Solar coronal loops, TRACE image
Solar coronal loops. Coloured ultraviolet TRACE image of coronal loops on the Sun following a solar flare event observed in November 2000. The bases of the loops are the hottest areas (white). These areas raise the temperature of the solar corona (atmosphere) thousands of times above that of the Sun's surface (dark, lower frame). The loops comprise electrically charged gases (plasma) at millions of degrees Celsius. Gas is heated as it is ejected from the surface, and follows the path of magnetic field lines before crashing back down on the Sun's surface at over 100 kilometres per second. TRACE (Transition Region and Coronal Explorer) is a space observatory launched in 1998 to study the Sun at ultraviolet wavelengths.
© Lmsal/Stanford Univ/Nasa/Science Photo Library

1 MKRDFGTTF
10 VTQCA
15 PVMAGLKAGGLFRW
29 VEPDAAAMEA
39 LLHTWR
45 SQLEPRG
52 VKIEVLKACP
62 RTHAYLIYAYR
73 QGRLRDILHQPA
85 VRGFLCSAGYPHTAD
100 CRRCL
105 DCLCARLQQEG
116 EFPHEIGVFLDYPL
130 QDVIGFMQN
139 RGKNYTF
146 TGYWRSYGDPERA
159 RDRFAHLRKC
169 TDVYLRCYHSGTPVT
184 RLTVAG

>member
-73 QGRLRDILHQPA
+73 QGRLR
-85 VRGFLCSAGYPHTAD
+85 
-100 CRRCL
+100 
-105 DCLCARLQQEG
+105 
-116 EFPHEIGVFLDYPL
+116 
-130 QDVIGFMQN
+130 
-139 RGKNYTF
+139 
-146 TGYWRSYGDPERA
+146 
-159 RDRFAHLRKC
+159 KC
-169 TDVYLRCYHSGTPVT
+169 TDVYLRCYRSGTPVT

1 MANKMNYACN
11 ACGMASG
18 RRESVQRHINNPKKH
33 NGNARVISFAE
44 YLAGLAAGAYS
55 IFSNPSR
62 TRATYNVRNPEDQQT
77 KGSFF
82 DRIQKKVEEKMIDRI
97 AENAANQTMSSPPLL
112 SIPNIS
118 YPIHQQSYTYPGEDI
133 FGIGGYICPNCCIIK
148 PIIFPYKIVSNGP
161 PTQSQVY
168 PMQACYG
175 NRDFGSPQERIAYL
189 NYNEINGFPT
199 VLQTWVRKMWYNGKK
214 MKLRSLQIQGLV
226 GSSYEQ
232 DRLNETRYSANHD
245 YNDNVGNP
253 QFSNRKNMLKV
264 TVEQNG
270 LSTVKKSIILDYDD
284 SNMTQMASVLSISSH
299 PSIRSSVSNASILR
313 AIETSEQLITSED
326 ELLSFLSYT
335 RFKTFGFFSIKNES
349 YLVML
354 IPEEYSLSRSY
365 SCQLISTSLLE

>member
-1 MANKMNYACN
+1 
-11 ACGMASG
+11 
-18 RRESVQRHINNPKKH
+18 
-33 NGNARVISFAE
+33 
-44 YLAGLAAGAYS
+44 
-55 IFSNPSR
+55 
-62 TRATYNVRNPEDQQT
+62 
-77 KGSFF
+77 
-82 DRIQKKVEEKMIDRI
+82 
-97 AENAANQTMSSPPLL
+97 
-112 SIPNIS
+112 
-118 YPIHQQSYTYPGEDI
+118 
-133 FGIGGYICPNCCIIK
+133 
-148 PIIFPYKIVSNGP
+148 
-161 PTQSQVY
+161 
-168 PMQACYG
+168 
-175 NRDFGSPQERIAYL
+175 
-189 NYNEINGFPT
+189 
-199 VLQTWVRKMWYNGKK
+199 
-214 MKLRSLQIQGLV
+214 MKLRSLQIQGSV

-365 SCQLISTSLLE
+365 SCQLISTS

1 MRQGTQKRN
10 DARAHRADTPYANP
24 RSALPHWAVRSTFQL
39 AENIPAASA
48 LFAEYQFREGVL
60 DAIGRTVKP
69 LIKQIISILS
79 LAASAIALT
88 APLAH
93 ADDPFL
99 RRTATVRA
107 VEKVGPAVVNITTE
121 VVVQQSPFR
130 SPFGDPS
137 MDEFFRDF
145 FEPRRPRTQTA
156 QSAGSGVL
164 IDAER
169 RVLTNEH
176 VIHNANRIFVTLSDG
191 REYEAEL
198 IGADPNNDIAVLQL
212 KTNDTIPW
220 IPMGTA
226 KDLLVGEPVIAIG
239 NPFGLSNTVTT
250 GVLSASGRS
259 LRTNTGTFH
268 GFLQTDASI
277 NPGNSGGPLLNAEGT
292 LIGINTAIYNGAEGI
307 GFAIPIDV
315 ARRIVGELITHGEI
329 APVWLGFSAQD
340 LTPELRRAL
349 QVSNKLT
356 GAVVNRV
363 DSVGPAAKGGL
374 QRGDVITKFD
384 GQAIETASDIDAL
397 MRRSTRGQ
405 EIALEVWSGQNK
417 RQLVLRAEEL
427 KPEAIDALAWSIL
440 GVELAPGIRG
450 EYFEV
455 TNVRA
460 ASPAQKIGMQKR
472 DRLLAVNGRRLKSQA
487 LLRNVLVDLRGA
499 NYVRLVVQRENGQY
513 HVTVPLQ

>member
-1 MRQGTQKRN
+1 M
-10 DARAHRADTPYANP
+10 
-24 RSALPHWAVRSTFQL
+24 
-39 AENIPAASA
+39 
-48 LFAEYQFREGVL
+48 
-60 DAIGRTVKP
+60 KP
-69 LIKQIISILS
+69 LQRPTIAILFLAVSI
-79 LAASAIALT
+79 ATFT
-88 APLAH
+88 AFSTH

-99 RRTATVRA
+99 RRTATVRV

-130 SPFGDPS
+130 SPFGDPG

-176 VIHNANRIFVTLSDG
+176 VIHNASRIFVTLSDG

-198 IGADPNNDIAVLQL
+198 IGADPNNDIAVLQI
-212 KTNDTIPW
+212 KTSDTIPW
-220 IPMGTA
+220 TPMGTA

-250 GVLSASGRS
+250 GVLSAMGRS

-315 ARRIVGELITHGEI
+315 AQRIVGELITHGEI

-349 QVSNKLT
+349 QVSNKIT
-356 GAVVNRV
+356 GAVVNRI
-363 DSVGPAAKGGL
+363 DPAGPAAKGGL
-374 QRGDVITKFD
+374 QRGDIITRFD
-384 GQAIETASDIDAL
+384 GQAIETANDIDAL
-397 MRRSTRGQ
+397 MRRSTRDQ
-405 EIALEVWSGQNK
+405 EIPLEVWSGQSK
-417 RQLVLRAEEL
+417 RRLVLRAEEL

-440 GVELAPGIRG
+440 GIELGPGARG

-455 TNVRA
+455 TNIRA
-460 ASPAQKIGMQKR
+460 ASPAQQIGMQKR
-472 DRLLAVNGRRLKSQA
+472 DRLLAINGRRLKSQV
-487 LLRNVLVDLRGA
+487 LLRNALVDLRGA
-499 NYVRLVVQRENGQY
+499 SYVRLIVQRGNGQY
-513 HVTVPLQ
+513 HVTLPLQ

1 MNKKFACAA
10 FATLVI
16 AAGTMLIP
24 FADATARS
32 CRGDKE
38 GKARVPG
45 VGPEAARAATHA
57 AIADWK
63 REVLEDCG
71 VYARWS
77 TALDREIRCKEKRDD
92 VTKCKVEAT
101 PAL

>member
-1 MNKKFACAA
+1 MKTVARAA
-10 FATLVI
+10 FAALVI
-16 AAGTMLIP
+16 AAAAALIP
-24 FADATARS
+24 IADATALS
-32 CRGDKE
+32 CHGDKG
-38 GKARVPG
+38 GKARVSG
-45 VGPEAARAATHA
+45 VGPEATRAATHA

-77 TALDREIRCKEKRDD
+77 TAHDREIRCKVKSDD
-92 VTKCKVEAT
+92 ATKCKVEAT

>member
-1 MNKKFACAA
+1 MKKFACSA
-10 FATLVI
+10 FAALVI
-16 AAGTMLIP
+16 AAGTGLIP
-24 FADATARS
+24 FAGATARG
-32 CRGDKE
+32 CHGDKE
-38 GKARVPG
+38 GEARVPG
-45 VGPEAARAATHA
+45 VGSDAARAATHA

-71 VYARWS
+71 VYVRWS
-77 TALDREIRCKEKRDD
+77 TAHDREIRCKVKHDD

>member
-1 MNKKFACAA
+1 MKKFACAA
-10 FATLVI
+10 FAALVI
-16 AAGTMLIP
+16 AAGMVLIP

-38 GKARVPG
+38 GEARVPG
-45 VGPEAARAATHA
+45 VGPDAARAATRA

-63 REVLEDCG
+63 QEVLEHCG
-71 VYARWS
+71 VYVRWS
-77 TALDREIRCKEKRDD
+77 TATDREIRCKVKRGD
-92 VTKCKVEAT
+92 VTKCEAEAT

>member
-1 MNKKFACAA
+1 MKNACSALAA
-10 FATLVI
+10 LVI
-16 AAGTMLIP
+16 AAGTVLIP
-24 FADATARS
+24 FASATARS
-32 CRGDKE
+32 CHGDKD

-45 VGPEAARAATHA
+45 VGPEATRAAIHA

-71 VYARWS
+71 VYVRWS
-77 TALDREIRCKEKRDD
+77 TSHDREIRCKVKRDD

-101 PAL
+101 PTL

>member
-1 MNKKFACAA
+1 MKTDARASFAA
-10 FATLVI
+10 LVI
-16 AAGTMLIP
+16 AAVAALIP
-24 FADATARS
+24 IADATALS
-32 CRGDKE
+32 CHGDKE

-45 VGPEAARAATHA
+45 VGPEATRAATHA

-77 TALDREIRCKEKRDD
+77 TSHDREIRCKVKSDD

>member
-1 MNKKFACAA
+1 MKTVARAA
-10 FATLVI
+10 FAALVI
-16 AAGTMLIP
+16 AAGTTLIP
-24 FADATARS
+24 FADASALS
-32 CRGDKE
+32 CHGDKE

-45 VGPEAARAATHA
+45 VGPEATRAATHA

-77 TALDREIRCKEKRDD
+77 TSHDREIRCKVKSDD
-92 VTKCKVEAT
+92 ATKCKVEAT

Northern Corries at dawn
Northern Corries at dawn. View looking west just before sunrise across Coire an t-Sneachda (hollow area) to Coire Lochain. The ridge separating the two hollows is is the Fiacaill Ridge. The flat area at left is the Cairngorm plateau. A corrie or cirque is a semi-circular hollow with a steep headwall. They are a feature of local mountain glaciation. In the Quaternary, the hollows may have been wholly or partly filled by small glaciers or may have acted as the source area for larger valley glaciers. Photographed in the Cairngorms National Park, Scotland, in November.
© DUNCAN SHAW/SCIENCE PHOTO LIBRARY
A1GP 2008/09, Rd 2, Chengdu
09.11.2008 Chengdu, China,
David Garza (MEX), driver of A1 Team Mexico helmet - A1GP World Cup of Motorsport 2008/09, Round 2, Chengdu, Sunday - Copyright A1GP - Free for editorial usage
© A1GP - Free for editorial usag
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